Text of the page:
C. Make welcoming by greeters optional. I love the greeters, but if it delays my getting into BRC by more than 1/2 hr, I’d like to pass it up.

    Both directions — encourage pooling. The problem is the number of vehicles, not the number of people. If having 8 people together meant they just slid by everyone else, we’d figure out how to do that. People could consolidate their stuff into big trucks, and ride in vans or trains to the event. Or, add a charge at the gate for each vehicle.

    I’m no expert, and don’t have to be to express an opinion here. If none of my ideas would work, others’ would. I am sure that if I came up with these ideas, others can too, and BORG can do a better job of this.

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  73. Ghost Says:

    The issue on entry and exit is that the number of vehicles exceeds by a huge margin the capacity of the road(s) to carry traffic. That is the math. So, here is my personal idea of doing a fix that can be done;
    1. Entry: take a deep breath, entry was changed last year by a combination of NHP/NDOT from Sunday midnite to Sunday 6pm; this year it is Sunday 6pm; my suggestion open the gate at 12noon Saturday or midnite Friday, have the early-in starting the weekend before. The BORG could charge xtra for a paid early in, saturday to the sunday ‘official’ time;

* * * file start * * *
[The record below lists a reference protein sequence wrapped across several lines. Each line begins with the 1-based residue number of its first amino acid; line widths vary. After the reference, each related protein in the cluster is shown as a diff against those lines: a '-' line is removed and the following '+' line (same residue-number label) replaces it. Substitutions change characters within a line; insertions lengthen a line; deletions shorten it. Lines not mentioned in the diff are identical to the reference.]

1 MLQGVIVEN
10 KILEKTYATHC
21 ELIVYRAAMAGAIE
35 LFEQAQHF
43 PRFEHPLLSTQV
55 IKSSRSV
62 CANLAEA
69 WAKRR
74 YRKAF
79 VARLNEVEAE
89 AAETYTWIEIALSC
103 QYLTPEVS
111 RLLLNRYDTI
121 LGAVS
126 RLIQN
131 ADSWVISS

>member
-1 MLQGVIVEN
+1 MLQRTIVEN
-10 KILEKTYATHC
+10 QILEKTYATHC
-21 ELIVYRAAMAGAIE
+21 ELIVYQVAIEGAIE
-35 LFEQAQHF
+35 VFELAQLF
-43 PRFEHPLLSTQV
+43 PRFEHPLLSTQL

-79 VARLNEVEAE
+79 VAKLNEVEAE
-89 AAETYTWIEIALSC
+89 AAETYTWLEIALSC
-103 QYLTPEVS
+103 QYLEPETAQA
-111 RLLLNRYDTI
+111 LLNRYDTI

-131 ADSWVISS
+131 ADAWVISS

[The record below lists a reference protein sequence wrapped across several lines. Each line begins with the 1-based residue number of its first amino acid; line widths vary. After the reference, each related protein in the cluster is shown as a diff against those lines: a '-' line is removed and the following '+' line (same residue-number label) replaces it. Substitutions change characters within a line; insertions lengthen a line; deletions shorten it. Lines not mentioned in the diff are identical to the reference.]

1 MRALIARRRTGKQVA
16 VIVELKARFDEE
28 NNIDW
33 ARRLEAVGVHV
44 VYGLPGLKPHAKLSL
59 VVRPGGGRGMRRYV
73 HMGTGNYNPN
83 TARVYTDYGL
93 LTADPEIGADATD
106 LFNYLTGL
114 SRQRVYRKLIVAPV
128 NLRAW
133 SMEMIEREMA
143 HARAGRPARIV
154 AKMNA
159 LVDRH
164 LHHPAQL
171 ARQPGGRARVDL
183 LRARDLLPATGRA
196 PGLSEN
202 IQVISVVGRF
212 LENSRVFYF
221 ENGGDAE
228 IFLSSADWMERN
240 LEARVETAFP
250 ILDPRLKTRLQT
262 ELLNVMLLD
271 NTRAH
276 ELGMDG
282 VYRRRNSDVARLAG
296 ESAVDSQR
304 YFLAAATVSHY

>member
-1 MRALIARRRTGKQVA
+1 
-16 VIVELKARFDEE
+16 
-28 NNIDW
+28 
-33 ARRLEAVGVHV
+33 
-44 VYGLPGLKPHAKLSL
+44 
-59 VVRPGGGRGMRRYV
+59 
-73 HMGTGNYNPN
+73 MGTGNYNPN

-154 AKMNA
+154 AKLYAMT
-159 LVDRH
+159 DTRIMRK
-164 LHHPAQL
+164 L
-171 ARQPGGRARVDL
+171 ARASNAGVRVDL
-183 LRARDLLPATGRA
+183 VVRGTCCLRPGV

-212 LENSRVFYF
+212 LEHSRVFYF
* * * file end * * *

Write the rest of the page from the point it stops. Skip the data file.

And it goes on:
2. Exit: this is the leap of faith, burn the man on friday night, this gives an extra day for exodus.
    The above is not sexy, like pulsing, it is not the dream of telling law enforcement to make a 2-lane highway an expressway, especially when part of the road goes through a reservation, and keeps intact the route that most people used to get in. Given the number of vehicles per hour cannot be increased, you increase the time for the sub-events of entry and exit so that you spread out the entry and exit.
    The only other fix-its are to cap the number of vehicles allowed onto the playa concurrent with a reduction in population – not a happy.
    Remember, the BORG have to come up with a plan to get vehicles on in 3 hours or less, and off in 3 hours or less, why? maybe because they need a goal they make, an imposed one will not be pretty.

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  74. James 3 Says:

    Exodus took us 8+ hours last year. Fatigue sets in, even when you prepare for it, then you have a long drive to Reno after. 3 or so hours is one thing, but a system that takes 8+ just isnt working as it needs to, and Its very demoralizing. I have to admit, not sure the pulse totally helped during the peak of it all.

    I think HOV exit lanes for buses and RVs carrying 6+ people would help, and incentivize less vehicles to be on playa to begin with. I know id sign up for a bus to reno from playa in a heartbeat if it could guarantee a short exodus departure.